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Monday, February 27, 2006 - Page updated at 12:00 AM

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Vista sneak preview was right on

Seattle Times technology reporter

It turns out that Windows Vista details Microsoft inadvertently leaked onto its Web site a week ago were accurate.

The company today is confirming there will be six versions of the new operating system going on sale in the second half of the year.

Microsoft also is expanding its tiered pricing system with Vista, a move that could push more consumers and businesses toward higher-priced "premium" versions.

Pricing wasn't disclosed, but Barry Goffe, director of Windows stock-keeping-units strategy, said the basic home and business versions will cost about the same as the current Windows XP Home and Professional versions, which list for $199 and $299.

Goffe said the variety of systems reflects the changing ways people are using PCs. He said the goal was to "take into account all the different needs of all the different users and provide tailored offerings."

Microsoft also has realized one way to expand its mature Windows business is to introduce more higher-priced, premium versions, noted Mike Cherry, an analyst at Directions at Microsoft in Kirkland.

"I think they're going to continually ... be wanting to drive people up to the higher ends," he said.

One risk is that consumers will be confused by the options, which contrast with the one-size-fits-all operating system that Apple Computer provides for its Macintosh computers.

Goffe said the Vista lineup is more straightforward than Microsoft's current Windows XP offerings. Buyers also can get multiple features in a single package, instead of having to choose between specialized versions of XP such as the Tablet and Media Center editions.

"I don't think anyone will be confused, because there are no more versions on the shelf than there were before," Goffe said. "I do think consumers will be excited because their choices will be more rational."

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The Vista lineup includes:

• Windows Vista Starter, a bare-bones version for developing countries.

• Windows Vista Home Basic, a basic version for cost-conscious households that do only basic tasks such as e-mailing, word processing and Internet surfing. Because it's designed for lower-cost PCs, it won't have advanced graphics features.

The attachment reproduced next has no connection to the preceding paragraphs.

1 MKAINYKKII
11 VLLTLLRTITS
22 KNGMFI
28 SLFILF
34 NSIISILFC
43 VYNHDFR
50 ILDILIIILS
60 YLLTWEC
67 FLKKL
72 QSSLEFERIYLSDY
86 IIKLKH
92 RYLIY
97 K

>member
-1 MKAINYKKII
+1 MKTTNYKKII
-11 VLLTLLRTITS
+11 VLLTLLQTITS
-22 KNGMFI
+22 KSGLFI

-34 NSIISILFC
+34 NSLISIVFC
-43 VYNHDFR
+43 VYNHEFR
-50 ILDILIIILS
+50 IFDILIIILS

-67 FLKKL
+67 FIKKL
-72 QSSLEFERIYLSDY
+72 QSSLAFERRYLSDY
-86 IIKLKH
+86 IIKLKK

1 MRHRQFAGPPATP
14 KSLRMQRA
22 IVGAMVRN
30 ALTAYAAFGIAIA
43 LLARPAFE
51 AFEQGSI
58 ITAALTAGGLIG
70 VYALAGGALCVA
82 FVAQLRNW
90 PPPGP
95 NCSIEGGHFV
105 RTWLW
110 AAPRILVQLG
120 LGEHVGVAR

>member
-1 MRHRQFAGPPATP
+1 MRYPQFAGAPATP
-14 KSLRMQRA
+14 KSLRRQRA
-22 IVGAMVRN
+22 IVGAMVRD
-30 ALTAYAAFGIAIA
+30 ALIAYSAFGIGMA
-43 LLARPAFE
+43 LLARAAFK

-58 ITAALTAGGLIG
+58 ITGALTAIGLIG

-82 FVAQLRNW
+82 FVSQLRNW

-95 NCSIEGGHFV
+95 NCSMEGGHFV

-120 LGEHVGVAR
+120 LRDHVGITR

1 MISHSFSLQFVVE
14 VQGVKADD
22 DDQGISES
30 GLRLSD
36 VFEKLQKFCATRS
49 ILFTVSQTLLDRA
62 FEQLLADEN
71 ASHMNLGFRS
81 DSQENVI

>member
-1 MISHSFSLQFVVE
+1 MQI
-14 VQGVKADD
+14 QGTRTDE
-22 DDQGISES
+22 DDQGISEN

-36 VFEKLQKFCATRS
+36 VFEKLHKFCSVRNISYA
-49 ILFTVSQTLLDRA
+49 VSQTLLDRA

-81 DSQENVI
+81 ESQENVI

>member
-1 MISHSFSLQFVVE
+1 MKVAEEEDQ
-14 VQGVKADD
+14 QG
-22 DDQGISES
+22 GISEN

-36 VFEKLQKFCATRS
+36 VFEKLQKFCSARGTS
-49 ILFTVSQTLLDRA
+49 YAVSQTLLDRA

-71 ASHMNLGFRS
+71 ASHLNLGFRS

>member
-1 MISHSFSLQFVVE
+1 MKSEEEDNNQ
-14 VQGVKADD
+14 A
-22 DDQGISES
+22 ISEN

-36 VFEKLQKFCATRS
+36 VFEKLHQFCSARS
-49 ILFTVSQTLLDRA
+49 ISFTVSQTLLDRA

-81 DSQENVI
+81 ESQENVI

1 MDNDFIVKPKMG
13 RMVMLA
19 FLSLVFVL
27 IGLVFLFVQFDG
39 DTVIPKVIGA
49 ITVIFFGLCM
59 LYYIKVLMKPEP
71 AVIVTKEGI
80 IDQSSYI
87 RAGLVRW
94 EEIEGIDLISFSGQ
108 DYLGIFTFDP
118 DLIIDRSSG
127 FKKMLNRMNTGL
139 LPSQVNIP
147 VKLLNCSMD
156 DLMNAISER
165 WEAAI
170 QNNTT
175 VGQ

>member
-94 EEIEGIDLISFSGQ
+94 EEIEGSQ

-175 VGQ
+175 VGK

• Windows Vista Home Premium, the "mainstream" version for consumers, will incorporate features now sold in the standalone Windows XP Media Center and Tablet PC versions.

• Windows Vista Business, a "mainstream" version for business users, includes special features for small businesses and Tablet PC features.

• Windows Vista Enterprise, available only for companies with multiyear licensing agreements, adds security features, including the ability to encrypt a hard drive, so that data is secure even if the PC is lost or stolen. It also has built-in support for multiple languages and virtualization features that simulate older versions of Windows, so that users can run old applications.

• Windows Vista Ultimate, a new "superset" version that includes all features in all editions. It's aimed at enthusiasts, advanced users and small businesses.

All but the Starter version will be available for 32-bit or 64-bit processors.

To comply with European antitrust restrictions, Microsoft also will offer versions of Home Basic and Business in Europe that don't include Windows Media Player.

Most consumers are likely to buy the Home Premium version, Goffe said. He said it will cost about the same as the current Windows XP Media Center Edition 2005.

Goffe also explained last weekend's leak. Microsoft planned all along to announce the Vista lineup after it released a test version Wednesday, but the list came out before the company was ready to formally announce it.

To help testers, the company posted documentation of the lineup on its Web site over the Presidents Day weekend. After it was noticed by journalists, the company took the document down and issued a statement saying the list was premature and incomplete.

Brier Dudley: 206-515-5687 or bdudley@seattletimes.com

Copyright © 2006 The Seattle Times Company

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